Axis II Personality Disorders and Mental Retardation

On Axis II are listed Personality Disorders and Mental Retardation. These disorders, by definition, are present for a substantial period of time (i.e., years). Although Axis I disorders may also be present for similar lengths of time, enduring symptoms are fundamentally part of these Axis II disorders. Also listed on Axis II are other traits or prominent features of a person's personality that a clinician deems maladaptive (e.g., frequent use of denial, excessive impulsivity). In addition to...

Maxie C Maultsby Jr and Rational Behavior Therapy RBT

While still a psychiatric resident, Maxie C. Maultsby, Jr., studied briefly with Joseph Wolpe in 1967 and with Ellis for the following 7 years. At the 1975 Chicago National Conference of Rational Emotive and Behavior Therapists, Maultsby described his unique method of psychotherapy called Rational Behavior Therapy, or RBT. Then RBT was and probably still is the only method of psychotherapy that is based on the well-established facts about the mental activities of normal human brains that make...

Axis III General Medical Conditions

On Axis III are listed general medical conditions that may be relevant to the disorder s listed on Axes I and II. The presence of Axis III should not be taken to suggest a mind-brain dualism, with Axes I and II representing problems of the mind in the absence of a physiological basis. On the contrary, mental experience is rooted in the function of the brain. Axis III is included in the DSM to encourage a comprehensive evaluation and a consideration of the various ways in which a general medical...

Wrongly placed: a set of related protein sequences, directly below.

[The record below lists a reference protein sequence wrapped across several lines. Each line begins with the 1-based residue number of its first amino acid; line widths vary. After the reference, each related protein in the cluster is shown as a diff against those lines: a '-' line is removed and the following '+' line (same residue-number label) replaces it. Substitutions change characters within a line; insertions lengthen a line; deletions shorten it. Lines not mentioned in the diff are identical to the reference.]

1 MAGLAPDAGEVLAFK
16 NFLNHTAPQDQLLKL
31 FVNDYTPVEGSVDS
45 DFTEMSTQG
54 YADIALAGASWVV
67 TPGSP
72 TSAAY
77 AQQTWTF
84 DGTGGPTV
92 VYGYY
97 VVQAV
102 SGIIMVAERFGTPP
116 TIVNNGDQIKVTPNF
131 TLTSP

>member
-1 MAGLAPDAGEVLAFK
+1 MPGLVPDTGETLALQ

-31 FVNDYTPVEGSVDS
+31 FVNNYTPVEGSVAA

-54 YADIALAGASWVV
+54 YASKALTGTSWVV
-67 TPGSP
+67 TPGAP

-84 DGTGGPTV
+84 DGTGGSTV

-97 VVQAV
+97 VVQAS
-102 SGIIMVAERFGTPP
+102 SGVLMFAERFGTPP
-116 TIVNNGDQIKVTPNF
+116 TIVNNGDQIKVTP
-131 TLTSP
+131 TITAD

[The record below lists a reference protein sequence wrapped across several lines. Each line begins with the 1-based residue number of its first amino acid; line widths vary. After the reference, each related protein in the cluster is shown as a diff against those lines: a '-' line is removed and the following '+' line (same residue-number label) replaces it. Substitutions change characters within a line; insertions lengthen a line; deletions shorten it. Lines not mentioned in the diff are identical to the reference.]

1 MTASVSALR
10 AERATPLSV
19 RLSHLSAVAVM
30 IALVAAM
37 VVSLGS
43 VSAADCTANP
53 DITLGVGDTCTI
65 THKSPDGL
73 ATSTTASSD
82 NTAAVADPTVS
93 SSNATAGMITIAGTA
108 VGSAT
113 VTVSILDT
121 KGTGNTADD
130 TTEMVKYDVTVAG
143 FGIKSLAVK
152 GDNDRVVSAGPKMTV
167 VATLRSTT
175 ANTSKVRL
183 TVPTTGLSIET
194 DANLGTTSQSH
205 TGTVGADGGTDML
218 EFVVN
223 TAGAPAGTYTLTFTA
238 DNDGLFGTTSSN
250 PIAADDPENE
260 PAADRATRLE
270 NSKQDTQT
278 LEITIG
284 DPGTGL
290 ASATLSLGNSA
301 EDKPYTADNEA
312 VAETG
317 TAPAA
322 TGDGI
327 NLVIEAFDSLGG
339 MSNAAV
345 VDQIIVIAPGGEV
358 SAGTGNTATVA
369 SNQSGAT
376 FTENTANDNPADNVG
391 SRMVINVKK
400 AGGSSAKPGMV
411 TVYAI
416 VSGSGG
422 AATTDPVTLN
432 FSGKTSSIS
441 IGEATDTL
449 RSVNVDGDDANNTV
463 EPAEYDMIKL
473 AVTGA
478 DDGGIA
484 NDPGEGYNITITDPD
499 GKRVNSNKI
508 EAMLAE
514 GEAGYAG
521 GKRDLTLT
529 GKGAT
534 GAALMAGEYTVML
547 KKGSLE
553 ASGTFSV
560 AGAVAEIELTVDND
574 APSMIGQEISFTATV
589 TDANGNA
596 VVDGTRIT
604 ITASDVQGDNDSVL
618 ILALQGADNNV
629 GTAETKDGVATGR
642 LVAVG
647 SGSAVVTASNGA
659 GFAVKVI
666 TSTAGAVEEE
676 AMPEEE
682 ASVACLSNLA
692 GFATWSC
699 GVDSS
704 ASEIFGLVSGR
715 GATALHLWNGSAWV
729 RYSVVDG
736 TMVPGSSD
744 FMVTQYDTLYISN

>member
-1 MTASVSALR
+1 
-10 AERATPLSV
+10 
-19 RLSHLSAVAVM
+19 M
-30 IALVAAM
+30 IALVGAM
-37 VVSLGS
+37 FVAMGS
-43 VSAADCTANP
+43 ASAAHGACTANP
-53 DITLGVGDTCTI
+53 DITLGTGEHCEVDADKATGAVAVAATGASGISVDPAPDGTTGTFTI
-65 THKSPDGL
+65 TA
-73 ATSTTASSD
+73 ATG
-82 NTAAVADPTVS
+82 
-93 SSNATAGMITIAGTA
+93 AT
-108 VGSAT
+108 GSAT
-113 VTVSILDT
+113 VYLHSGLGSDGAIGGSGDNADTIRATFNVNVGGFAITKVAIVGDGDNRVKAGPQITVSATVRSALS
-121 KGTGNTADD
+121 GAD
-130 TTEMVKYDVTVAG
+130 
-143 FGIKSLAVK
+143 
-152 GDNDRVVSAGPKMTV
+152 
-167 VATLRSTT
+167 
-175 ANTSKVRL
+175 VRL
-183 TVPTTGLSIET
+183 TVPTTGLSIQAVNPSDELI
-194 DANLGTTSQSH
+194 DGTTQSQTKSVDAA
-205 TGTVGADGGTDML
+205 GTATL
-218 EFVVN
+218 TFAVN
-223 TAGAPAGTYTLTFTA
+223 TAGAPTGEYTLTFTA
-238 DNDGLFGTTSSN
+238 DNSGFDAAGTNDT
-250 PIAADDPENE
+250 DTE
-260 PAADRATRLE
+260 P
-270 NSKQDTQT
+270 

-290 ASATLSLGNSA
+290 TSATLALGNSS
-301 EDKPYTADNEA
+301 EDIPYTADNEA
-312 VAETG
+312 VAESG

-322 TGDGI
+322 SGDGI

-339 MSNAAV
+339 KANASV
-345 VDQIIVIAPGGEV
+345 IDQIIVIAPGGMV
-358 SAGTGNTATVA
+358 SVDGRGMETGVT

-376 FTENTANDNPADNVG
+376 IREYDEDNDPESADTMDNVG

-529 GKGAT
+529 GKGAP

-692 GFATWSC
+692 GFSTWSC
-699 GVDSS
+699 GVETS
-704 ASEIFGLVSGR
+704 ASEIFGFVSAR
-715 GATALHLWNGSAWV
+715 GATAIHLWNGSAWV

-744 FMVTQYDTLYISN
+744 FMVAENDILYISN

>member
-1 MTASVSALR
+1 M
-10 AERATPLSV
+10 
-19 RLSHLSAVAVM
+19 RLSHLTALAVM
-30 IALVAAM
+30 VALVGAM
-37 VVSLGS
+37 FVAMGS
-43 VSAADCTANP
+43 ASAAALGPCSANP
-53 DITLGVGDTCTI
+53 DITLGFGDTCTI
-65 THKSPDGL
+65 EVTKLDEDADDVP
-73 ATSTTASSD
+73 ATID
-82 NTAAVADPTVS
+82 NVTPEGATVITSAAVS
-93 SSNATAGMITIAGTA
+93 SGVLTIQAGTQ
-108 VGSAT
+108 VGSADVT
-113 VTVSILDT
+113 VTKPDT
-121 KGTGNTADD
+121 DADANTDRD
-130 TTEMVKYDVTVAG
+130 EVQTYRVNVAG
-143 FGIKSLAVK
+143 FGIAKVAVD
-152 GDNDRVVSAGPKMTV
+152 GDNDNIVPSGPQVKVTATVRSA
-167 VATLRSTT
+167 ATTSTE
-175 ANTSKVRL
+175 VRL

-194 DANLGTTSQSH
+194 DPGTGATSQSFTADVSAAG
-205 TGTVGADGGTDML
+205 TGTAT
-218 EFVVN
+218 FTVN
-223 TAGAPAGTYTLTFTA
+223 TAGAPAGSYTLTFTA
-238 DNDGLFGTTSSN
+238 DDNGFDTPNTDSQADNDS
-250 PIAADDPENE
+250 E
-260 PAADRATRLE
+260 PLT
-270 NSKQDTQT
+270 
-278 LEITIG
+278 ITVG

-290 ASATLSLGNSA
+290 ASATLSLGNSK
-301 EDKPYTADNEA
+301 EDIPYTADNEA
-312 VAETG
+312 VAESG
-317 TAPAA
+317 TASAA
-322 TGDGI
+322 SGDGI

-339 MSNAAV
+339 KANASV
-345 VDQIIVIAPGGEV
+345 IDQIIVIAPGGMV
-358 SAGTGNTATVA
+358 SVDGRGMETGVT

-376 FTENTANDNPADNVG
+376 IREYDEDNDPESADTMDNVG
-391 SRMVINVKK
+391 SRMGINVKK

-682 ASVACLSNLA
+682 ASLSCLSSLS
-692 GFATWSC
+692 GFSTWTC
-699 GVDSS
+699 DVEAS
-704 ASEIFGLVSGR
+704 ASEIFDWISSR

Axis I Clinical Disorders and Other Conditions That May Be a Focus of Clinical Attention

Almost all mental disorders or conditions that may be a focus of clinical attention appear on Axis I, with a few exceptions that appear on Axis II. Axis I organizes mental disorders into 15 major groups of disorders, as presented in Table I. Most of the groups in Table I were created based on the similarity of symptoms of disorders within that group, although in some cases disorders are grouped together because of the typical age at which symptoms first appear (Disorders Usually First Diagnosed...

Cognitive Model Of Anxiety Disorders

Whereas the cognitive themes in depression are deprivation, defeat, and loss, the cognitive theme in anxiety disorders is danger. Following the continuity hypothesis, anxiety reactions are on a continuum with normal physiologic responses, but are exaggerated reactions to perceived threat. Cognitive therapy views anxiety from an evolutionary perspective, as originating in the flight, freeze, or fight responses apparent in animal behavior. These innate responses to physical danger became less...